13.
Indian J Ophthalmol ; 69(3): 701-705, 2021 Mar.
Article in English | MEDLINE | ID: covidwho-1089038

ABSTRACT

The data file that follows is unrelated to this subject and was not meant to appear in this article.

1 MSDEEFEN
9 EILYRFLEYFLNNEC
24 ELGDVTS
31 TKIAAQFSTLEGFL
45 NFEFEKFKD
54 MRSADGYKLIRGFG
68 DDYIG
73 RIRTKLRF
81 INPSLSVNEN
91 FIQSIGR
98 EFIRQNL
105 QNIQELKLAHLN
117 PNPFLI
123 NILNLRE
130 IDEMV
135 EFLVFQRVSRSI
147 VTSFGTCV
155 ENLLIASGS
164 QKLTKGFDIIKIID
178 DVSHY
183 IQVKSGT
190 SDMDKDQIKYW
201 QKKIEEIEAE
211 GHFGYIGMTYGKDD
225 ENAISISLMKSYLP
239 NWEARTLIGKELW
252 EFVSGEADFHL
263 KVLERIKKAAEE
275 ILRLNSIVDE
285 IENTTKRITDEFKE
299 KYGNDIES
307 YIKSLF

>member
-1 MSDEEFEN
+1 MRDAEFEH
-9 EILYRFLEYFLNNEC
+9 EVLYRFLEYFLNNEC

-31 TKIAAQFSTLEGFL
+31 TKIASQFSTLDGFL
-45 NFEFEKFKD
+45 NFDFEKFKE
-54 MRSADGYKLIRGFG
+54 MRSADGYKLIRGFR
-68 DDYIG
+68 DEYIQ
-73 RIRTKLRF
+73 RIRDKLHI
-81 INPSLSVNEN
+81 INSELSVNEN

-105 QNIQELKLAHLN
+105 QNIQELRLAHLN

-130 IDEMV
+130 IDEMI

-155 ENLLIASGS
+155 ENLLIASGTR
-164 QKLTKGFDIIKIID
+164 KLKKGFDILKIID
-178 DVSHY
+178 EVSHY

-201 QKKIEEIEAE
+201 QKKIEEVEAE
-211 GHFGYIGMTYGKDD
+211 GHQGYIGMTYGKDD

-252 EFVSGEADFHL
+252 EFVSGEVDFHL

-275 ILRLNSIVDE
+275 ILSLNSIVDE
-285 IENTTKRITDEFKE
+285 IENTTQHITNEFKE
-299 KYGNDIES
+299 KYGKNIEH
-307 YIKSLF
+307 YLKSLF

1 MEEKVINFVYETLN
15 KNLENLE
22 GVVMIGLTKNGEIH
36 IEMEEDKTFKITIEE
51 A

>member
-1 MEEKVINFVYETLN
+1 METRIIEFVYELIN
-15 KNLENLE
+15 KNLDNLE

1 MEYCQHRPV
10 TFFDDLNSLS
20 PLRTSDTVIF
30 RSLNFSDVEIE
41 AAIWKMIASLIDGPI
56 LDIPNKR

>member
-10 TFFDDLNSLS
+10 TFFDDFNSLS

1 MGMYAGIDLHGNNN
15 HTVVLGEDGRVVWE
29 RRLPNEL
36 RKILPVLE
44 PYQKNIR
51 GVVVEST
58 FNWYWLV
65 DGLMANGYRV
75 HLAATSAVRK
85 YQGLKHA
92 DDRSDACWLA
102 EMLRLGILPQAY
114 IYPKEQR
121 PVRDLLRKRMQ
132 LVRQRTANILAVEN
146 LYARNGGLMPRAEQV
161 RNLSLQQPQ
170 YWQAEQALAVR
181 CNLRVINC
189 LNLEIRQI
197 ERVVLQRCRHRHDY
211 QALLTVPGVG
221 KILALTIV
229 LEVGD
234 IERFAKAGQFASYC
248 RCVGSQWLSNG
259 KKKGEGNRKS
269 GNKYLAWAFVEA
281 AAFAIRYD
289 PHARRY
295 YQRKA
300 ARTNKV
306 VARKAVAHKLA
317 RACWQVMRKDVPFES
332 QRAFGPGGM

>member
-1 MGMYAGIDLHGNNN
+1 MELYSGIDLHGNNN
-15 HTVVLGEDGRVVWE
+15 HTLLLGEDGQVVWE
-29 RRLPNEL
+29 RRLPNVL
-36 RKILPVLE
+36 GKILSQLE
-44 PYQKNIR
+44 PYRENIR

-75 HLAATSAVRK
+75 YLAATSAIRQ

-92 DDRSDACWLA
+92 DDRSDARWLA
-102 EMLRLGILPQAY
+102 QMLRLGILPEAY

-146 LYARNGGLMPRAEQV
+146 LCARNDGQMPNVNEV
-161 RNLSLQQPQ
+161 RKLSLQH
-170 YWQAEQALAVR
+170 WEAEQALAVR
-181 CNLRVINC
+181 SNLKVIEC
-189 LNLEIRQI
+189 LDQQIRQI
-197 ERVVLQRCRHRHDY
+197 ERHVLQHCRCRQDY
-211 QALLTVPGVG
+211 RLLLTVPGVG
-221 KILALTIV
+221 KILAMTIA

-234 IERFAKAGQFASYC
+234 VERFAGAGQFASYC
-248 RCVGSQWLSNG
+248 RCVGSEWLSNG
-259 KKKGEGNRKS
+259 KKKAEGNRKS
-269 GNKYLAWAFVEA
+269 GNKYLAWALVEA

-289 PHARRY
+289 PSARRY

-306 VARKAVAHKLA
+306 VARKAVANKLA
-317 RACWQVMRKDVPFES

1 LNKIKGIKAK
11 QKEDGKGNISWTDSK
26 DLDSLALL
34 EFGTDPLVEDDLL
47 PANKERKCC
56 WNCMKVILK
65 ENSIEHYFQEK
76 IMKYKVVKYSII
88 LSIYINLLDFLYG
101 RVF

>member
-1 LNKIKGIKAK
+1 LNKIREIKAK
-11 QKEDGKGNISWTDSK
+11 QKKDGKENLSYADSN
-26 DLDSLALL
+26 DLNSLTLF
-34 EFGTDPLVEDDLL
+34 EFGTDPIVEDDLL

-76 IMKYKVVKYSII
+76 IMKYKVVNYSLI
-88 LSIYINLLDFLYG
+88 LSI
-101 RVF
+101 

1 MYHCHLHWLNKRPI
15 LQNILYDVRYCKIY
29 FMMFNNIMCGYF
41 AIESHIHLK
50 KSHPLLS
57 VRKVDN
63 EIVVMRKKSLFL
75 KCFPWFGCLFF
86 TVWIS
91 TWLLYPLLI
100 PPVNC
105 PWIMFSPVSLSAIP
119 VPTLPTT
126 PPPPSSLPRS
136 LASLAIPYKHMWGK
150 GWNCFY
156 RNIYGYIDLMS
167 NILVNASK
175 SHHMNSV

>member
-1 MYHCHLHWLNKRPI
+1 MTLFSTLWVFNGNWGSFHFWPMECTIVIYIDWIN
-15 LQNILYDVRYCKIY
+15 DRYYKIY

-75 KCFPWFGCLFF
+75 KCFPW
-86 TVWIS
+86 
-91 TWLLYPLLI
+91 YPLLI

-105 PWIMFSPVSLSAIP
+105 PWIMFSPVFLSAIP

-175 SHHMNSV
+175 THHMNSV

Purpose: The aim of this study was to evaluate the changing trends in terms of patient load, presenting complaints, surgical procedures and resource utilization in a multispeciality tertiary care hospital after lockdown due to COVID-19. Methods: Retrospective.data were collected from Ophthalmology in-patient and emergency services of a government medical college and multispecialty tertiary care hospital in North India. Data pertaining to patient census, presenting complaints, surgical procedures and resource consumption were compared in the 6-month period (March 25 to September 30, 2020) following national lockdown and subsequent gradual unlock to data of same time period last year. Results: A total of 1152 new patients visited Ophthalmology emergency service, whereas 324 sought tele-ophthalmology consultation.Majority were males (61.8%, n = 712), whereas average age of presentation was 34 ± 7.2 years. The number.of patients seeking emergency ophthalmic care reduced by 23.9% in the current year, in-patient record reduced by 96.53% and number of surgeries reduced by 98.13%. Tele-ophthalmology services comprised 21.95% of the total patient load. Use of triple layered surgical masks increased by 85.7%, use of disposable gloves increased by 89.5% but interestingly the availability of chlorhexidine hand rub fell by 15.9%, in the current year compared to last year. Conclusion: COVID-19 pandemic and lockdown have reduced the number of patients visiting tertiary health care facility for ophthalmic care. As manpower and resource consumption has increased, smart management is needed to tackle the current scenario efficiently. Tele-ophthalmology must be promoted and we must understand the changing trends to plan for the future accordingly.